Wood also mentioned the importance of importing and exporting businesses to state economies, and said the ski industry does that for Utah.

"A state can’t grow with out import businesses," Wood said. "The ski industry plays a role in that. Park City and Summit County are a part of that."

Wood mentioned the impressive job growth in Summit County and Utah. Utah leads the nation for job growth and Wood said Summit County has seen a lot of that.

"[Job] growth has been impressive here in Summit County," he said. "[Summit County] is participating in higher levels than other counties in the state."

Wood reported that leisure, retail, government, construction, professional and business are the top employment sectors ranked by job shares in the county, since the ski industry plays a large role in the economy.

"One-third of all jobs in Summit County are in leisure," Wood said, "and retail is a little heavier than Salt Lake County."

Thirty-five percent of jobs in Summit County are in the leisure sector, compared to eight percent of in Salt Lake County, Wood reports.

Wood said of all the jobs in leisure, the top two subsectors are in food services and recreation. Because these jobs are considered to be "low wage sectors," Wood said "they are heavily weighted toward immigrants and Hispanics."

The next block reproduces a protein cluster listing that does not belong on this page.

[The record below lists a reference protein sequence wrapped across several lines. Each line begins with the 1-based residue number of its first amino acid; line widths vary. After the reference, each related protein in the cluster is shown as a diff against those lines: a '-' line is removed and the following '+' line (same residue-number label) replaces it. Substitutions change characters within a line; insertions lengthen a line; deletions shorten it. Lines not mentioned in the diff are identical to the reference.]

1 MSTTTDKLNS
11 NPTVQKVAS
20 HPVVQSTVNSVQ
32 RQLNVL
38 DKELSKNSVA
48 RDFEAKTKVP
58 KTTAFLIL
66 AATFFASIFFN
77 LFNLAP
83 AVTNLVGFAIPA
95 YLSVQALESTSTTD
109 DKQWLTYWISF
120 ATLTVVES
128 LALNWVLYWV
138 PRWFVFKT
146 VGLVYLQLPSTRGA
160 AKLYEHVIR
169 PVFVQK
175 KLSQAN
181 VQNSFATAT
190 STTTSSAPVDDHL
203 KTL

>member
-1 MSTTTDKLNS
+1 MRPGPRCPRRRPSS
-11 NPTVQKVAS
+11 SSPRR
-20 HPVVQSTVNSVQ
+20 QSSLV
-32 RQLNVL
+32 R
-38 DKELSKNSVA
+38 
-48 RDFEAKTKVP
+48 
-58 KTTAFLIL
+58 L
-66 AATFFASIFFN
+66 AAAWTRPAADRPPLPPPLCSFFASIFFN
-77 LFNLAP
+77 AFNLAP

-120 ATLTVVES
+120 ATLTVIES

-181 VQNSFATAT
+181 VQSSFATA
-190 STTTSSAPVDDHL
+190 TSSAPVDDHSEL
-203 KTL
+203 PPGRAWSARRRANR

Wood also spoke about the increase in retail sales in Summit County last year.

He reports that eating and drinking retail sales in Summit County increased from $73.3 million in 2000 to $105.8 million in 2007, a 44.3 percent increase. Building and garden sales increased from $31.5 million in 2000 to $72.7 million in 2007, a 130.8 percent increase.

More moving to Utah and Summit County

Wood also mentioned that Utah is ranked fourth in the nation for employment change and population change. Utah’s population increased by 74.5 percent from 1980 to 2006, he said.

"Utah is a high growth state," Wood said. "We’re ranked fourth in employment growth [and] that’s historic. You can look back to the 1950s and [see] a similar pattern."